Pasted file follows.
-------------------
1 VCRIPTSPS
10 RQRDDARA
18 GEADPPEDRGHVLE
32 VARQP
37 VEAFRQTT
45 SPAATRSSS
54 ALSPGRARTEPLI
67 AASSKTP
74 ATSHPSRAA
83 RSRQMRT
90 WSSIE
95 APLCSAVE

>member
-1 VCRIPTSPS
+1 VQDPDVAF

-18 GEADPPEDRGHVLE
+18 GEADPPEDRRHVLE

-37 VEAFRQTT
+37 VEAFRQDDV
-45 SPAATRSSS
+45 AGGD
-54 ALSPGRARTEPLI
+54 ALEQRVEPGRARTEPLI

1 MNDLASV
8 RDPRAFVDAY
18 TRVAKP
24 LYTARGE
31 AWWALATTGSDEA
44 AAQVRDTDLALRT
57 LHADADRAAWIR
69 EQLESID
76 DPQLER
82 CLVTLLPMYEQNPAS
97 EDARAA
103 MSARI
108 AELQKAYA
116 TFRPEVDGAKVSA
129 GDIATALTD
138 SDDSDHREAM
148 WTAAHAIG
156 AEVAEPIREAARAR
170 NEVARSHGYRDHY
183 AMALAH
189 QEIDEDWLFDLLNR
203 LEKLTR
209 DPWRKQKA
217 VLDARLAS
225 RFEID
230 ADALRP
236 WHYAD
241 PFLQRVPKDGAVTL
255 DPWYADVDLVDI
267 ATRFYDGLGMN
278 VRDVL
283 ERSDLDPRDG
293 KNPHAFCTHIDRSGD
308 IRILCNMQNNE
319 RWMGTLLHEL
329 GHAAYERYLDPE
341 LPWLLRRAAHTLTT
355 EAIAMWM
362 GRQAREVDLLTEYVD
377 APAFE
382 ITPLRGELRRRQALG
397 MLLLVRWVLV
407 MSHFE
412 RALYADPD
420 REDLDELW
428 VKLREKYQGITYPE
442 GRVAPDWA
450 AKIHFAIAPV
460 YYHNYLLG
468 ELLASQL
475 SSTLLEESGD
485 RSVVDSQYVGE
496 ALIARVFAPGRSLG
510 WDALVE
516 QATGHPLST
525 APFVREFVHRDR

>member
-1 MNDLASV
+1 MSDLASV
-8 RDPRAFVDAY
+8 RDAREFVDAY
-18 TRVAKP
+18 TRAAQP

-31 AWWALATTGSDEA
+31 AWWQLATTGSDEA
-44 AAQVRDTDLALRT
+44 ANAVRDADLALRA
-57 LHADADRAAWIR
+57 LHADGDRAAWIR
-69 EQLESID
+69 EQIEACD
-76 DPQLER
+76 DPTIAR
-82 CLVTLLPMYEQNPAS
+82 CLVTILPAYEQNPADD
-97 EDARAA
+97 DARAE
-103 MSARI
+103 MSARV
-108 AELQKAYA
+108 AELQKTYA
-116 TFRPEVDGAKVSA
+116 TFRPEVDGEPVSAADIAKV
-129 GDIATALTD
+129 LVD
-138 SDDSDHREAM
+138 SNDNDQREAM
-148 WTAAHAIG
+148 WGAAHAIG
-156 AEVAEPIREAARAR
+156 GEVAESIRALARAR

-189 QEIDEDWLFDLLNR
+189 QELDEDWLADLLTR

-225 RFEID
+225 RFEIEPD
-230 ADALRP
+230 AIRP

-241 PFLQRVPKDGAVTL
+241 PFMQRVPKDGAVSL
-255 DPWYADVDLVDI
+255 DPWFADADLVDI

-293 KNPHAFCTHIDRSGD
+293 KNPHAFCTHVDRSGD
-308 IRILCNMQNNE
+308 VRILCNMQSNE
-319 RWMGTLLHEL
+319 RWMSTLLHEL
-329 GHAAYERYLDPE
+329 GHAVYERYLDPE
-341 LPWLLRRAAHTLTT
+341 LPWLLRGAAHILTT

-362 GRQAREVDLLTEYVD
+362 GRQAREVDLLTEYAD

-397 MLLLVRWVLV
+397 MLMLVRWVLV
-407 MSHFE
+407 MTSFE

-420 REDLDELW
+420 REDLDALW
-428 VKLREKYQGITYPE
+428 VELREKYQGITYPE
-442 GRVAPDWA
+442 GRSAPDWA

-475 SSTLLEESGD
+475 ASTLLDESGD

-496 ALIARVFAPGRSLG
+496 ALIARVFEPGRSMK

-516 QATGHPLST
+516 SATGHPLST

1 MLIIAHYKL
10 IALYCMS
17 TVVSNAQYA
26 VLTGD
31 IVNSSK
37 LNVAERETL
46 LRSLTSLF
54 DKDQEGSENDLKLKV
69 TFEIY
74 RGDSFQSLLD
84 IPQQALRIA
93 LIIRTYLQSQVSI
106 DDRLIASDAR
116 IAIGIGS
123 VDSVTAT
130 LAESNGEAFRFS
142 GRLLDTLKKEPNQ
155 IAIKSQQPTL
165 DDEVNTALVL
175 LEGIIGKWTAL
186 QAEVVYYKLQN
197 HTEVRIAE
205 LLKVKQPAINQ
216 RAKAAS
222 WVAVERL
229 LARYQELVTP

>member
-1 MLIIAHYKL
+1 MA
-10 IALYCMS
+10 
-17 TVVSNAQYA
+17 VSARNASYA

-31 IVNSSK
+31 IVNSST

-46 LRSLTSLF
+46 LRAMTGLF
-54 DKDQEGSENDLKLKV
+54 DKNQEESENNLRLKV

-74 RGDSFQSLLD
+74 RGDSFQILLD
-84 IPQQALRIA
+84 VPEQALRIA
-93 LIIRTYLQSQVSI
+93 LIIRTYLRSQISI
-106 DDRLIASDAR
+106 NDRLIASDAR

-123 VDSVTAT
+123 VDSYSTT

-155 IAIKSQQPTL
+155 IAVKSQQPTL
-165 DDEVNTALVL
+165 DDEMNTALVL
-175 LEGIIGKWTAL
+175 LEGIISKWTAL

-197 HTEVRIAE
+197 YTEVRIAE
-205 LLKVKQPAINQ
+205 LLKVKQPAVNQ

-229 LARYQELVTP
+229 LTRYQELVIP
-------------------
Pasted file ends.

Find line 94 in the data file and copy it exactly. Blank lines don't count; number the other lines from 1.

+69 EQIEACD